And last but not the least.  I received delivery of a wonderful gift.  Snow falling on Cedars.  From Sujata.  It is on my design wall.  Awaiting my  inspirations.  But radiating such emotion.  I feel from our communications that we have so much in common.  Receiving this piece from her connects us in even more ways.  It is a gift from her heart and I will treasure it.  Isn't it a wonderful world?  Just like Louis Armstrong sang:

I see trees of green, red roses too
I see them bloom for me and you
And I think to myself what a wonderful world.

I see skies of blue and clouds of white
The bright blessed day, the dark sacred night
And I think to myself what a wonderful world.

The colors of the rainbow so pretty in the sky
Are also on the faces of people going by
I see friends shaking hands saying how do you do
They're really saying I love you.

I hear babies cry, I watch them grow
They'll learn much more than I'll never know
And I think to myself what a wonderful world
Yes I think to myself what a wonderful world.

Songwriters: Thiele, Robert;Weiss, George David

I've committed to be neutral

I am off and running with the neutrals.  With bits '0 color.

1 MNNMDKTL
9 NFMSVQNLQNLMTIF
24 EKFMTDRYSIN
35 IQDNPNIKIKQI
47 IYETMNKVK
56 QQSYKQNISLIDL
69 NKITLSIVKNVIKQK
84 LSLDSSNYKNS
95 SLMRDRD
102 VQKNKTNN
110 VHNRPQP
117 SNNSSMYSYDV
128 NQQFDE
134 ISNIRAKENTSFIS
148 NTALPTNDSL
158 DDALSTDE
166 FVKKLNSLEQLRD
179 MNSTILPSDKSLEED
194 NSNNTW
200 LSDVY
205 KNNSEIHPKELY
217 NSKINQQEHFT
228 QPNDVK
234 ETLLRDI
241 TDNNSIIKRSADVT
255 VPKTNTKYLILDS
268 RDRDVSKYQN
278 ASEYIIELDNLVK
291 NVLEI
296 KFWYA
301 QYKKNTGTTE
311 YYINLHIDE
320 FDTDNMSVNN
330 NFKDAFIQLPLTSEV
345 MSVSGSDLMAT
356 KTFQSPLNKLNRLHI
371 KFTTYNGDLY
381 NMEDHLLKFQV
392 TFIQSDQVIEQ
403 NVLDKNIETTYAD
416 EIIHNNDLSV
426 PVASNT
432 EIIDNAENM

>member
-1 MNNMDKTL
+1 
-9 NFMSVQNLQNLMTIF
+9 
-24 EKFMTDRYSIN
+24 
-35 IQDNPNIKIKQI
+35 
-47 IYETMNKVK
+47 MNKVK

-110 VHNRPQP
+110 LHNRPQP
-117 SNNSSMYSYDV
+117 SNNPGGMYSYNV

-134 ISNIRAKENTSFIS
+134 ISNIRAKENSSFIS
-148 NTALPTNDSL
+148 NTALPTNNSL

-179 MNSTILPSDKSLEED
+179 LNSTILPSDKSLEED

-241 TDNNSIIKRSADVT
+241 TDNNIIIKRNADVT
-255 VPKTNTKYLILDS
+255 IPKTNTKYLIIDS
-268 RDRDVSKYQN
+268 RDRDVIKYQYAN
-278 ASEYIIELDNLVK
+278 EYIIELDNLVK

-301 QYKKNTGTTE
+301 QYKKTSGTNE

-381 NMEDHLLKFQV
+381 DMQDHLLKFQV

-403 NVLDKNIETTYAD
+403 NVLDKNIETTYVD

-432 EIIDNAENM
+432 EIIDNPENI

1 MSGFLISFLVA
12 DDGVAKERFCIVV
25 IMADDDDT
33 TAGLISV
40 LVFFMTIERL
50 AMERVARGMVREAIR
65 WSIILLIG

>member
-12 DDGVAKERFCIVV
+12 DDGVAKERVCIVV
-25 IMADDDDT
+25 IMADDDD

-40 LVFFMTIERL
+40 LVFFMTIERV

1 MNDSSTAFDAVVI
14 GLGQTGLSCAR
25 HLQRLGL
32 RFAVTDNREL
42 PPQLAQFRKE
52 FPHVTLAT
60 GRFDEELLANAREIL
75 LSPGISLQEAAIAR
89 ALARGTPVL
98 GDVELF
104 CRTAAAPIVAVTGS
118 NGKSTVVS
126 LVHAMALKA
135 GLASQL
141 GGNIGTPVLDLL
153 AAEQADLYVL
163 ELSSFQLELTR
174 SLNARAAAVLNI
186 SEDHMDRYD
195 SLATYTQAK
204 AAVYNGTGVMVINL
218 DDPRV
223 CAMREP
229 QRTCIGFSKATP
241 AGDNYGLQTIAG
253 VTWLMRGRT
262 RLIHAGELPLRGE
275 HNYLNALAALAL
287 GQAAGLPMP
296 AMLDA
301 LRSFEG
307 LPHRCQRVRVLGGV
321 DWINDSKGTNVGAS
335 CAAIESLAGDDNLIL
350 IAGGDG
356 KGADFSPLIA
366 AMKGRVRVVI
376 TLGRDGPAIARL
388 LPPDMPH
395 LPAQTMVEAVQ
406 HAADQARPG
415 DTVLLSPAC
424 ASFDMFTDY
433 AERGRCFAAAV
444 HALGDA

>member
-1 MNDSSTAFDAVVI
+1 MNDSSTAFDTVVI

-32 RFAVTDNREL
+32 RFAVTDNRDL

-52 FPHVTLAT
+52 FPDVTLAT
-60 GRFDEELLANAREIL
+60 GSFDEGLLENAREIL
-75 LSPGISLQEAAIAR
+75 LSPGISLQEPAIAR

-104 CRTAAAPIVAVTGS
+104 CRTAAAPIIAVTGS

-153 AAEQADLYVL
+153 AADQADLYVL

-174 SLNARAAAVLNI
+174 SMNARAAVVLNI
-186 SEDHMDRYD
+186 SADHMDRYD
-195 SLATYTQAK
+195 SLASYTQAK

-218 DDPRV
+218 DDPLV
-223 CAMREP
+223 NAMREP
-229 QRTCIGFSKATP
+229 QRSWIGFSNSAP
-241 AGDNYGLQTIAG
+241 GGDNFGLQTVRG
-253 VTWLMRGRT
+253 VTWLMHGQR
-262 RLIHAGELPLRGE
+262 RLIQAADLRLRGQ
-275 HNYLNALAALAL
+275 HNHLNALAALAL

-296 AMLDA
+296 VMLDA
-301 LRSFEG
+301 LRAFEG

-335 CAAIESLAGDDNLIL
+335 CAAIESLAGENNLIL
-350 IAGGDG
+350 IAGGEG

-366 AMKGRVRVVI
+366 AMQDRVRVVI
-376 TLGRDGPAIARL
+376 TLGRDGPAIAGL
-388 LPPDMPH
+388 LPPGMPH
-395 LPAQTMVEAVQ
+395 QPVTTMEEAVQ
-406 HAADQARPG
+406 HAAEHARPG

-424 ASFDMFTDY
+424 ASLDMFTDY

Using the quilt as you go method, but doing it my way, I've been playing around.  Trying to prevent myself from over thinking the thing.  Y'all do know how difficult that can be.  The first block is pretty cool, so I went ahead and quilted it. Just to see how that process works, but the real reason is because I have no patience at all.  I couldn't wait to jump into the thing.  The second block is a bit better, so I quilted it too. Yippeee this is fun, so I play with number three block.  Number 3 is cool, but doesn't work for me  with number 1 and 2 when I put everything on the design wall.  Let's make block four and five and see how that goes.   In between each one I am placing them on the design wall and scratching my head, looking for a way for them to fit together.  Changing and rearranging.  And yes, over thinking them.  Here is where they stand at this point. 

Now I have fully realized that I must get on with just making the blocks, throw them up on the design wall (unquilted) and see where it takes me. No more worrying that I have too many lights, too many * darks*, not enough white.  The more blocks that I make, the more I learn and the more Gee's Bend-ish the seem to feel.  Well, Gee's Bend without color.  Ya think?  At this juncture I am open for any and all opinions. 

* the tones on my computer screen show more contrast between the fabrics than they actually appear in person.  The darkest strip is actually a light shade of oatmeal.

Just so you know